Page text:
Now for the confusion. Many sources list a 1,185-letter protein name (C785H1220N212O248S2) from the "tobacco mosaic virus" as the record holder. But there's also a tryptophan protein, a relative of the chemical that people think (wrongly) makes them sleepy when they eat turkey. The tryptophan protein (C1289H2051N343O375S8) runs 1,913 letters, 60 percent longer than the mosaic virus protein, and numerous sources—old editions of Guinness World Records and  Mrs. Byrne's Dictionary of Unusual, Obscure, and Preposterous Words—list tryptophan as the champ. But no source seemed to realize that contradictory answers were out there.

Settling the debate required going back to the original source of the words, the 12-inch-tall bound volumes of Chemical Abstracts. These encyclopedias of chemistry are so voluminous that the Library of Congress dedicates an entire room to just these books, and my search required combing through 10 years' worth of what looked like about eight-point font. I won't bore you (too late?) by describing the many hours it took just to learn how to useChemical Abstracts to look things up and hunt down leads. But eventually, I found the right page and settled on the exhaustive approach—photocopying pages and counting the letters one by one.

I found the name for the tobacco mosaic virus spelled out twice, first in 1964, then in 1966.   But in all my searching, I never did locate the full, spelled-out version of the tryptophan molecule. It is mentioned, but only under the name "tryptophan synthetase protein a." So its full name has never appeared in print as far as I can tell, which perhaps explains why Guinness has stopped listing it as the longest word in its recent editions.

To throw in one more twist, I also hunted down the original 1964 tobacco mosaic virus paper that announced its decoding—and discovered it was in German. But Chemical Abstracts is an English-language document, in the fine reference-work tradition of Samuel Johnson and the OED; and it printed the name not toshow off long words but to propagate knowledge, so it counts.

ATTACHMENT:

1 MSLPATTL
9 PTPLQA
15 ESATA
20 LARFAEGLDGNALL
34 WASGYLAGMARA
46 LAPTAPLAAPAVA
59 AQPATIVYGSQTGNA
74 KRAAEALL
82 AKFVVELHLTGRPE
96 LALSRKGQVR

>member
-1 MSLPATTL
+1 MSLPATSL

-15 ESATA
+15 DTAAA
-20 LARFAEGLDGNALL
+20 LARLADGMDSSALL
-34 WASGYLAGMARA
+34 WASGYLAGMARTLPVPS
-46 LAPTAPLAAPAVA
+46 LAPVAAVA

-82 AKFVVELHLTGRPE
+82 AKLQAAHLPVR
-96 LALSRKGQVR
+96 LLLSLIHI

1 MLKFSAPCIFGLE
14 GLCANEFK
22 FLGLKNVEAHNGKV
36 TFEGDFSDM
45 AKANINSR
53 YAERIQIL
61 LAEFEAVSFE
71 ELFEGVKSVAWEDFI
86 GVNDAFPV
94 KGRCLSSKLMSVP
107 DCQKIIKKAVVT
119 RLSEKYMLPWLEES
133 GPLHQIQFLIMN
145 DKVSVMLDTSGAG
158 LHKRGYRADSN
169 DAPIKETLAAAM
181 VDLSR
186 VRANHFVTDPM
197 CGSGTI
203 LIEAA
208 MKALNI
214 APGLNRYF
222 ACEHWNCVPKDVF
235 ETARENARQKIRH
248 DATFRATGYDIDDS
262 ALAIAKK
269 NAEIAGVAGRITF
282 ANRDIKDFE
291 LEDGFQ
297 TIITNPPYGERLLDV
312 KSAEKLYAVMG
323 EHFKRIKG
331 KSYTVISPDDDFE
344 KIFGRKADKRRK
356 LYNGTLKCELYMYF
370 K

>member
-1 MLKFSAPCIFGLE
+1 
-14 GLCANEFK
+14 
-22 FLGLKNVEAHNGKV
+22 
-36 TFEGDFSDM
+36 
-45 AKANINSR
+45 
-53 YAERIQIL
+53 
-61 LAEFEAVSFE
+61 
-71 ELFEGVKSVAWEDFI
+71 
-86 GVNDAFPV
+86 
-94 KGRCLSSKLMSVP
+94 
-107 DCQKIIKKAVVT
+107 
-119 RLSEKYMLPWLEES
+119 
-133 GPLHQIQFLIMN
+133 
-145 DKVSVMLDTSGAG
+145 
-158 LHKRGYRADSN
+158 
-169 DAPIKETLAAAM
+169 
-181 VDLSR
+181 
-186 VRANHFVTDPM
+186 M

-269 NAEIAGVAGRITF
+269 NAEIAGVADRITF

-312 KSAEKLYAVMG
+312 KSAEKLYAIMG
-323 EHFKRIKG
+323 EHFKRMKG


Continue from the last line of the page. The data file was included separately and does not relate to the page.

Whew. 

Incidentally, people sometimes wonder why DNA doesn't count as the longest word, since genomes can run for billions of "letters" (AGACTCGATA ...). For one, DNA often doesn't appear in print except in small bites. More important, even if the 3 billion-letter human genome was printed out, it still isn't really a word—try pronouncing it. However contrived and formulaic, the mosaic virus name is speakable. Take a deep breath:

acetylseryltyrosylserylisoleucylthreonylserylprolylserylglutaminylphenylalanylvalylphenylalanyl-
l
eucylserylserylvalyltryptophylalanylaspartylprolylisoleucylglutamylleucylleucylasparaginylvalyl-
cysteinylthreonylserylserylleucylglycylasparaginylglutaminylphenylalanylglutaminylthreonyl-
glutaminylglutaminylalanylarginylthreonylthreonylglutaminylvalylglutaminylglutaminylphenyl-
alanylserylglutaminylvalyltryptophyllysylprolylphenylalanylprolylglutaminylserylthreonylvaly-
larginylphenylalanylprolylglycylaspartylvalyltyrosyllysylvalyltyrosylarginyltyrosylasparaginyl-
alanylvalylleucylaspartylprolylleucylisoleucylthreonylalanylleucylleucylglycylthreonylphenyl-
alanylaspartylthreonylarginylasparaginylarginylisoleucylisoleucylglutamylvalylglutamyl-
asparaginylglutaminylglutaminylserylprolylthreonylthreonylalanylglutamylthreonylleucyl-
aspartylalanylthreonylarginylarginylvalylaspartylaspartylalanylthreonylvalylalanylisoleucyl-
arginylserylalanylasparaginylisoleucylasparaginylleucylvalylasparaginylglutamylleucylvalyl-
arginylglycylthreonylglycylleucyltyrosylasparaginylglutaminylasparaginylthreonylphenylalanyl-
glutamylserylmethionylserylglycylleucylvalyltryptophylthreonylserylalanylprolylalanylserine

People also wonder what would be the longest word today if Chemical Abstracts had stubbornly kept printing the full names of molecules. Well, there is one protein out there with 34,000 amino acids. Its full name runs 189,819 letters—47 single-spaced pages of a Microsoft Word document. Mercifully, it's known as titin.

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Sam Kean is the best-selling author of The Disappearing Spoon and The Violinist’s Thumb. His new book, The Tale of the Dueling Neurosurgeons, comes out May 6.